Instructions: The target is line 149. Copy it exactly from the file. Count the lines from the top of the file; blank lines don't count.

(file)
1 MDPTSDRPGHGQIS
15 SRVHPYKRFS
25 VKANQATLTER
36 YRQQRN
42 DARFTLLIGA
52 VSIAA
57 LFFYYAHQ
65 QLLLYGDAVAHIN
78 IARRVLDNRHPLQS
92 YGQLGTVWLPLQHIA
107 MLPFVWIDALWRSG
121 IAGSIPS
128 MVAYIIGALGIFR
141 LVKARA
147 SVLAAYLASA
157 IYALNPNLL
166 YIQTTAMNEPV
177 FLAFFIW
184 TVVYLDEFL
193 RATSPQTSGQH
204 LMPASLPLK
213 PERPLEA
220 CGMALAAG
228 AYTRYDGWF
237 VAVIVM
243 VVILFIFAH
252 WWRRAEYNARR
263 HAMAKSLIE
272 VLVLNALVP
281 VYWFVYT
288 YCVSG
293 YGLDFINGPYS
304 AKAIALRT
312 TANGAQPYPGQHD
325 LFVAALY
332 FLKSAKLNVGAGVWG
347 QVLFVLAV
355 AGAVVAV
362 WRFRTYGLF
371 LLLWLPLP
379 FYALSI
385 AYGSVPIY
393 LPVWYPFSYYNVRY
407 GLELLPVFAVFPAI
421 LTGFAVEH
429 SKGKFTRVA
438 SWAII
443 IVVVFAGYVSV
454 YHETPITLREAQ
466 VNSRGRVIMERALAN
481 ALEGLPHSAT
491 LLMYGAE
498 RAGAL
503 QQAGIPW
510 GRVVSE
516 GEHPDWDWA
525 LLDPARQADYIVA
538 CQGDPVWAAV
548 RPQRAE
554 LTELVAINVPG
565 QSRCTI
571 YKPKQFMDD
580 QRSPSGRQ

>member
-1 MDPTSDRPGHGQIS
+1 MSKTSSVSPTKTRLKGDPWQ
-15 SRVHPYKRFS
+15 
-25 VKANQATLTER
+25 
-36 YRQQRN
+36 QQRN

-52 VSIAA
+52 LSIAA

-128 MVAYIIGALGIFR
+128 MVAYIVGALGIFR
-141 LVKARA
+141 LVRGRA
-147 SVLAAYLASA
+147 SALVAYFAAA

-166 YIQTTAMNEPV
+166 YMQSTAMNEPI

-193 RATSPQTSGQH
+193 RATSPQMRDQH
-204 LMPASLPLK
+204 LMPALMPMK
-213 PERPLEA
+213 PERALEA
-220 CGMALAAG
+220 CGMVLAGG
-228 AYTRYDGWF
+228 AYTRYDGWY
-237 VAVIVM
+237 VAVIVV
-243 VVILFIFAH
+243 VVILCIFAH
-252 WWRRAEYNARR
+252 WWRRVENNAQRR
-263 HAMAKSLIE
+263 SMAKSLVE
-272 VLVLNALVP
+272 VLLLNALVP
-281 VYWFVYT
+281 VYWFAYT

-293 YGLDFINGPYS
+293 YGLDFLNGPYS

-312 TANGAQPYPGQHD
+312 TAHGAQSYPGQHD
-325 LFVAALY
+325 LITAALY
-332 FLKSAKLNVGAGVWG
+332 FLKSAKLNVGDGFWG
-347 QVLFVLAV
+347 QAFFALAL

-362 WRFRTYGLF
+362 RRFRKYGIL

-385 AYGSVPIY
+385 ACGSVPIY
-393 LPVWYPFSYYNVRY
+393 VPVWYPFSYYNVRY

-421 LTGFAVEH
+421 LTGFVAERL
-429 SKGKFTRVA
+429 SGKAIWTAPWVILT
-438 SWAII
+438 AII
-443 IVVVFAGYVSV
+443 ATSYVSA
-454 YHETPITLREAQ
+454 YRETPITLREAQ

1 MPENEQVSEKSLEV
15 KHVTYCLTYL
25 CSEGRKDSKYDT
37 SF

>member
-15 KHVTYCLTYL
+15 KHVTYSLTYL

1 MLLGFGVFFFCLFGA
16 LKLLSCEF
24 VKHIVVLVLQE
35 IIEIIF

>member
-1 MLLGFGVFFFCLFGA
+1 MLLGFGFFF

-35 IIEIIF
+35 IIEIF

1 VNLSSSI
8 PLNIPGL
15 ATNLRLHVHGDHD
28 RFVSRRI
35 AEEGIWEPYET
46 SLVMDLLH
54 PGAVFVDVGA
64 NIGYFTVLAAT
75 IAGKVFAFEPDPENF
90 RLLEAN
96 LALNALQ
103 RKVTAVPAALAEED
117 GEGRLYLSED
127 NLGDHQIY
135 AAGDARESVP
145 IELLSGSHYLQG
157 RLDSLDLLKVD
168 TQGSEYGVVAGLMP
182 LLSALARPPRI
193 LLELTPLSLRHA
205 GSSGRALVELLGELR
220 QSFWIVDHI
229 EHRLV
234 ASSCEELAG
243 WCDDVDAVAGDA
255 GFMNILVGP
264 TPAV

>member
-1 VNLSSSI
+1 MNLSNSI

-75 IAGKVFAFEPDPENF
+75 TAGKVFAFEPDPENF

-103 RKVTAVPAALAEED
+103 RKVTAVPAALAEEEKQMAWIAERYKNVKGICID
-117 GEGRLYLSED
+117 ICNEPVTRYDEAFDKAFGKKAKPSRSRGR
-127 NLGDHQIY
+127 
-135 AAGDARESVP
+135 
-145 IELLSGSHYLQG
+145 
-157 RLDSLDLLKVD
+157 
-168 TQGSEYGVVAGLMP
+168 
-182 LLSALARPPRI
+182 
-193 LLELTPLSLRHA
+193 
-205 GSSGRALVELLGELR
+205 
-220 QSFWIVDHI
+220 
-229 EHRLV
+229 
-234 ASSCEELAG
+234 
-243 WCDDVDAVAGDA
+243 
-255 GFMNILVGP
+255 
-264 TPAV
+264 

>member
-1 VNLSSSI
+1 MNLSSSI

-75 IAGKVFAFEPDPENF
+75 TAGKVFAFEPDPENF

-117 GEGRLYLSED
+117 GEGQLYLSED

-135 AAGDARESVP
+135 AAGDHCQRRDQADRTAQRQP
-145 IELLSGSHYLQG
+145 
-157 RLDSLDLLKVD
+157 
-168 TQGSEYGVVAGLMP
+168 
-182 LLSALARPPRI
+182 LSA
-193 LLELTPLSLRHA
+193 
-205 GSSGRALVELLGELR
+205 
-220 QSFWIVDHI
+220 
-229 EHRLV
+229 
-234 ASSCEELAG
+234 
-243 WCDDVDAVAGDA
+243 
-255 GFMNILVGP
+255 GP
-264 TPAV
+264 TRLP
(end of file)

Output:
15 ATNLRLHVHGDHD